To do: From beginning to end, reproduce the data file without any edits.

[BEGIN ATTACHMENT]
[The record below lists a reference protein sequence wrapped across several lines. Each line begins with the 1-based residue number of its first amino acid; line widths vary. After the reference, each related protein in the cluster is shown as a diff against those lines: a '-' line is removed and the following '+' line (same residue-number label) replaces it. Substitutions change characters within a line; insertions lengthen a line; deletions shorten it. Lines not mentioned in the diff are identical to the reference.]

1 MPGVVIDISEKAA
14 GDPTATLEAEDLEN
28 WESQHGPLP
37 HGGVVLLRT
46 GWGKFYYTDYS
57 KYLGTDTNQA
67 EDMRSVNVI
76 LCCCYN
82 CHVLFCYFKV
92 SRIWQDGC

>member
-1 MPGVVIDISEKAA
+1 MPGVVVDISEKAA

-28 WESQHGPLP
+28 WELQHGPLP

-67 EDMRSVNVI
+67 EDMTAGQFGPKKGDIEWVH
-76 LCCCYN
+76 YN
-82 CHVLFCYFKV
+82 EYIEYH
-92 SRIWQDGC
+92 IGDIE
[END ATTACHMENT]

[The record below lists a reference protein sequence wrapped across several lines. Each line begins with the 1-based residue number of its first amino acid; line widths vary. After the reference, each related protein in the cluster is shown as a diff against those lines: a '-' line is removed and the following '+' line (same residue-number label) replaces it. Substitutions change characters within a line; insertions lengthen a line; deletions shorten it. Lines not mentioned in the diff are identical to the reference.]

1 MPGVVIDISEKAA
14 GDPTATLEAEDLEN
28 WESQHGPLP
37 HGGVVLLRT
46 GWGKFYYTDYS
57 KYLGTDTNQA
67 EDMRSVNVI
76 LCCCYN
82 CHVLFCYFKV
92 SRIWQDGC

>member
-1 MPGVVIDISEKAA
+1 MPGVVVDISEKAA

-28 WESQHGPLP
+28 WELQHGPLP

-67 EDMRSVNVI
+67 EDMTAGQFGPKKGDIEWVH
-76 LCCCYN
+76 YN
-82 CHVLFCYFKV
+82 EYIEYH
-92 SRIWQDGC
+92 IGDIE